Michael Grant's comment, September 12, 2012 1:12 PM
I am surprised about how the polar ice caps are melting and that global warming is very real, but on the other hand it's just part of the Earth maturing
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Historical Earthquake Data

Historical Earthquake Data | Geography Education | Scoop.it
This map of all the world's recorded earthquakes between 1898 and 2003 is stunning. As you might expect, it also creates a brilliant outline of the plates of the Earth's crust—especially the infamous "Ring of Fire" around the Pacific Plate.

 

The plate boundaries are amazingly vivid in this geovisualization of the all the earthquakes over  a 105 year span.  How did scientist orginally come up with the theory of plate tectonics?  How did spatial thinking and mapping play a role in that scientific endeavor?

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Why damming world's rivers is a tricky balancing act

Why damming world's rivers is a tricky balancing act | Geography Education | Scoop.it
If we accept that controversial dams will continue to be built for economic benefit, how can we limit their damage on the environment?

 

"Of all the ways we have engineered Earth in the Anthropocene, the Age of Man, surely nothing rivals our audacious planetary-wide re-plumbing of the world's waterways. But is our control of Earth's arteries causing dangerous clots?"  The human-environmental interaction theme of geography is as readily apparent in this issue as any.  

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Jose Sepulveda's comment, June 30, 2012 2:24 PM
It would be possible if only the whole ecosystem is managed so as to damp negative synergies and keep permanent monitoring over the river as a whole, from its origin to its final discharge into the sea.
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12 of the Most Beautiful Bays in the World

12 of the Most Beautiful Bays in the World | Geography Education | Scoop.it

This is a great set of images that show coastal processes for a geomorphology or physical geography class.  Pictured above is Palm Bay, Australia, which also happens to show fluvial processes as well.  

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Earth's Gravity Revealed in Unprecedented Detail

Earth's Gravity Revealed in Unprecedented Detail | Geography Education | Scoop.it
After just two years in orbit, ESA's GOCE satellite has gathered enough data to map Earth's gravity with unrivalled precision.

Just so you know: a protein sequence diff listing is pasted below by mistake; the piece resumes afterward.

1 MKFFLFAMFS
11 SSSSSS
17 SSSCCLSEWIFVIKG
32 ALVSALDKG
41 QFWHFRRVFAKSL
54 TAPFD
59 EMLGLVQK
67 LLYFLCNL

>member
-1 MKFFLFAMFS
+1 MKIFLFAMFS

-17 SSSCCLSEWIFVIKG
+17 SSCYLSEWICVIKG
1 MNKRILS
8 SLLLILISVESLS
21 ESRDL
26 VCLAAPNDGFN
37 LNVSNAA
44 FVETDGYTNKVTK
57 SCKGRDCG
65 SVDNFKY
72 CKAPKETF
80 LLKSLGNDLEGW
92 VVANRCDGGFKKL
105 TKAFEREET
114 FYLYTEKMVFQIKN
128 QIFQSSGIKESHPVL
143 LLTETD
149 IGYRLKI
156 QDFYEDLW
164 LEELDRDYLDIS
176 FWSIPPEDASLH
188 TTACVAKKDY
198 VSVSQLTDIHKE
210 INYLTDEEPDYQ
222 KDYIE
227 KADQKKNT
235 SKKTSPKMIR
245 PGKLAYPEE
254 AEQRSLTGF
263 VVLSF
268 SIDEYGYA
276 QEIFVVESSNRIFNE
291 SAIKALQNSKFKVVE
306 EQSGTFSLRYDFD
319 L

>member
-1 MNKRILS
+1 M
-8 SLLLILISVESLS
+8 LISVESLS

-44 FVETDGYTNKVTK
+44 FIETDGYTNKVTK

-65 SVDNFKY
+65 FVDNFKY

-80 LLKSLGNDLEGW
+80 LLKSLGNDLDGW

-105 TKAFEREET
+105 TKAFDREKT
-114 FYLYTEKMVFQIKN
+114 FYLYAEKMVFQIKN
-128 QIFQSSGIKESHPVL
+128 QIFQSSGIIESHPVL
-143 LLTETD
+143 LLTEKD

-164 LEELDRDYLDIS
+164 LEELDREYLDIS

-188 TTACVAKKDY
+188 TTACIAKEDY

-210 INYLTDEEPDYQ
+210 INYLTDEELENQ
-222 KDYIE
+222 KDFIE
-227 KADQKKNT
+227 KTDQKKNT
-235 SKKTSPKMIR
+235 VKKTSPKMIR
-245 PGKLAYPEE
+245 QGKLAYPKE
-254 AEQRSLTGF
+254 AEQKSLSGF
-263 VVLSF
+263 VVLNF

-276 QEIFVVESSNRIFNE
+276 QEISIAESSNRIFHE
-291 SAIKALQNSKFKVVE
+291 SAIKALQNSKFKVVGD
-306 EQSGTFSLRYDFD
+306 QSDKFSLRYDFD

Gravity isn't the same everywhere.  "ESA's GOCE mission has delivered the most accurate model of the 'geoid' ever produced, which will be used to further our understanding of how Earth works. The colours in the image represent deviations in height (–100 m to +100 m) from an ideal geoid. The blue colours represent low values and the reds/yellows represent high values. The geoid is the surface of an ideal global ocean in the absence of tides and currents, shaped only by gravity. It is a crucial reference for measuring ocean circulation, sea-level change and ice dynamics – all affected by climate change."  Follow the link to see an animated version. 

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UK 'saturated' by light pollution

UK 'saturated' by light pollution | Geography Education | Scoop.it
More than half of the UK population cannot see the stars clearly because of light pollution, campaigners say.

 

Another impact of modern technology, urbanization and living in affluent consumer-driven societies. 

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Fossilized Raindrop Dimples Add to Mystery of Ancient Earth's Warmth

Fossilized Raindrop Dimples Add to Mystery of Ancient Earth's Warmth | Geography Education | Scoop.it

Pumice-like cratery indents formed by ancient raindrop splats are adding to the mystery of why the adolescent Earth was warm enough to host rivers and oceans, despite the dim sun of the day. Thanks to fossilized impressions from rains that fell down on Africa 2.7 billion years ago, the "Faint Young Sun" paradox is getting curiouser and curiouser.